Addressing publication at common law, the Court of Appeal laboured through its history. The critical difference was between a primary publisher and a secondary publisher. The Court noted that even if a person did not take part in the original chain of distribution, a person could still be held to be a primary publisher of material from the date when they were taken to have authorized or acquiesced in the earlier publication of that material by another [112]. This normally happened because the publisher was held to have acquiesced, ratified or taken responsibility for the publication. To establish this, a plaintiff normally had to show that the publisher had notice of the matter complained of, had the authority to remove that matter and did not do so.

The main example was the Byrne v Deane case when a letter was stuck to a noticeboard belonging to a golf club and officeholders at the golf club were sued as publishers because they knew about the letter being up, they had the power to remove it and they did not.

This was different to situations where a person intendedly, but unwittingly, distributed material within which defamatory matter appeared. In those instances, a person could be described as a secondary or subordinate publisher [113].  For a secondary publisher, it seemed that notice of the publication took less of a role and those publishers often relied on an innocent dissemination defence.

In this case, Trkulja ran the argument that Google was a primary publisher and that was all. That was critical. He did not argue that Google was a secondary publisher [225].

The Court of Appeal analysed many decisions relating to defamation claims brought against search engines, blogging sites, Facebook sites and Youtube sites, and noted that claims against site operators are to be treated differently to cases against search engines [285]. The question remained whether Google was a publisher of its search results. The Court concluded that the role of the search engine was not as a “passive instrument” [342] and at [348]-[349]:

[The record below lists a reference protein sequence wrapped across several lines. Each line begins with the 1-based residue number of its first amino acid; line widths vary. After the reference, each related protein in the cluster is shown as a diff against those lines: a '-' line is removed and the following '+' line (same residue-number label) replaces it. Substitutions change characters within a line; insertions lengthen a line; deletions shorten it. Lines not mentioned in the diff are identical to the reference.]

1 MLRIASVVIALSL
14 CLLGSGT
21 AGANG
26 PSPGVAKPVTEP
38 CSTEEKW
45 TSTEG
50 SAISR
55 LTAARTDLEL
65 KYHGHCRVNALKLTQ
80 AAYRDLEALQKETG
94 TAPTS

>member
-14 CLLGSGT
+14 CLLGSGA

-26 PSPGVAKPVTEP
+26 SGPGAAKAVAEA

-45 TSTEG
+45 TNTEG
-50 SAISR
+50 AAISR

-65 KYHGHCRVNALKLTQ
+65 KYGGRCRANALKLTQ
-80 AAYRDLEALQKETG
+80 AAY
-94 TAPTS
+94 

[348] On first principles, we consider that a search engine, when it publishes search results in response to a user’s enquiry, should be accounted as a publisher of those results – and in this we include autocomplete predictions. It is a participant in a chain of distribution of material.”

[349] We also consider that a search engine should be accounted a secondary publisher….”

In all, the opinion of the Court was that Google was a secondary publisher of the search results and could avail itself of the innocent dissemination defence, at least before it was notified of the material and arguably after that too. It was not a primary publisher [357].

In this matter, the claim by Trkulja did not allege that Google was a secondary publisher, which the Court considered would have been arguable [370]. Trkulja only argued primary publication, and the Court concluded that this was not arguable. This meant that the way that Trkulja had put his case was not arguable and on that basis alone, the case ought to be dismissed.

Could the Images Matter or autocomplete predictions be defamatory?

Regardless of the Court’s conclusions on publication, these ultimately did not matter because the Court concluded that, in any event, the publications complained about were not capable of being defamatory [372].

The Court concluded that in determining meaning arising from the internet, the question must be determined by reference to the understanding of an ordinary reasonable user of a search engine such as Google [390].

On that basis, Trkulja would have no prospect of establishing that the Images matter conveyed any of the defamatory meanings asserted. Twenty pages of random images meant that the reader would not understand them in the way the plaintiff claimed. The plaintiff’s picture was simply one within a random compilation of images [400]. A reasonable user would be aware of the unpredictable results generated by an image search.

The Court concluded that the user of the internet, in context, would understand a disconnect between the images and the search terms and a repeat user would understand that the search results in their entirety did not reflect the meaning of the inputted words considered as a phrase [151].

The Court also concluded that autocomplete predictions could not be understood in a defamatory way [393], they are simply a collection of words that had been entered by previous searches.  Further, the other material sued upon were simply references to Trkulja’s previous defamation successes and the Court did not understand those to be defamatory. Overall, the matter sued on was incapable of being defamatory [412] – the case was dismissed.

So when the dust settles on all of this, unless Mr Trkulja seeks and obtains leave from the High Court, it looks like it might be his last case against an internet giant. Although one never knows. Indiana Jones 5 is apparently set for the screens in 2019 …

This post originally appeared on the Defamation Watch blog and is reproduced with permission and thanks.